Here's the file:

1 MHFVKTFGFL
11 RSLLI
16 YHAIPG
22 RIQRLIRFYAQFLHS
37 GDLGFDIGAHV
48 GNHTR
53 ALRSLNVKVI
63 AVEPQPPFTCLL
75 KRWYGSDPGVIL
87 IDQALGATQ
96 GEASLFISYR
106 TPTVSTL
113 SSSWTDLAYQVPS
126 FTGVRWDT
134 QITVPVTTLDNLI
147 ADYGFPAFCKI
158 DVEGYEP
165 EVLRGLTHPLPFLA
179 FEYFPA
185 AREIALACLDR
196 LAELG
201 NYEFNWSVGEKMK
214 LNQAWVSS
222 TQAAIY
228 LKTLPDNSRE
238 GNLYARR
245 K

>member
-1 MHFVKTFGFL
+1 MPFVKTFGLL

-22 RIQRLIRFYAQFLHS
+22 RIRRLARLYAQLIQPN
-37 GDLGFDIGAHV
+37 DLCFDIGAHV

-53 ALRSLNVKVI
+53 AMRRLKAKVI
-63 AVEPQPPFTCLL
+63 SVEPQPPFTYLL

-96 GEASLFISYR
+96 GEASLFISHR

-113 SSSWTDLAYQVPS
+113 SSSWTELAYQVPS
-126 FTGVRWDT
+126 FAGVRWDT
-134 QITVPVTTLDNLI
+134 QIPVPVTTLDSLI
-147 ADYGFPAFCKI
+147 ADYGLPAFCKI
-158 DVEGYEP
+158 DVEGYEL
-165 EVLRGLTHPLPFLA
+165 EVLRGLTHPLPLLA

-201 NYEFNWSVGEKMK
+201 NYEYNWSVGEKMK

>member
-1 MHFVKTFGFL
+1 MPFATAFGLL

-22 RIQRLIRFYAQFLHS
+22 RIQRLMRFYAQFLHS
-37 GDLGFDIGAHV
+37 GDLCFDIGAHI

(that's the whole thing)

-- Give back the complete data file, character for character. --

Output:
1 MHFVKTFGFL
11 RSLLI
16 YHAIPG
22 RIQRLIRFYAQFLHS
37 GDLGFDIGAHV
48 GNHTR
53 ALRSLNVKVI
63 AVEPQPPFTCLL
75 KRWYGSDPGVIL
87 IDQALGATQ
96 GEASLFISYR
106 TPTVSTL
113 SSSWTDLAYQVPS
126 FTGVRWDT
134 QITVPVTTLDNLI
147 ADYGFPAFCKI
158 DVEGYEP
165 EVLRGLTHPLPFLA
179 FEYFPA
185 AREIALACLDR
196 LAELG
201 NYEFNWSVGEKMK
214 LNQAWVSS
222 TQAAIY
228 LKTLPDNSRE
238 GNLYARR
245 K

>member
-1 MHFVKTFGFL
+1 MPFVKTFGLL

-22 RIQRLIRFYAQFLHS
+22 RIRRLARLYAQLIQPN
-37 GDLGFDIGAHV
+37 DLCFDIGAHV

-53 ALRSLNVKVI
+53 AMRRLKAKVI
-63 AVEPQPPFTCLL
+63 SVEPQPPFTYLL

-96 GEASLFISYR
+96 GEASLFISHR

-113 SSSWTDLAYQVPS
+113 SSSWTELAYQVPS
-126 FTGVRWDT
+126 FAGVRWDT
-134 QITVPVTTLDNLI
+134 QIPVPVTTLDSLI
-147 ADYGFPAFCKI
+147 ADYGLPAFCKI
-158 DVEGYEP
+158 DVEGYEL
-165 EVLRGLTHPLPFLA
+165 EVLRGLTHPLPLLA

-201 NYEFNWSVGEKMK
+201 NYEYNWSVGEKMK

>member
-1 MHFVKTFGFL
+1 MPFATAFGLL

-22 RIQRLIRFYAQFLHS
+22 RIQRLMRFYAQFLHS
-37 GDLGFDIGAHV
+37 GDLCFDIGAHI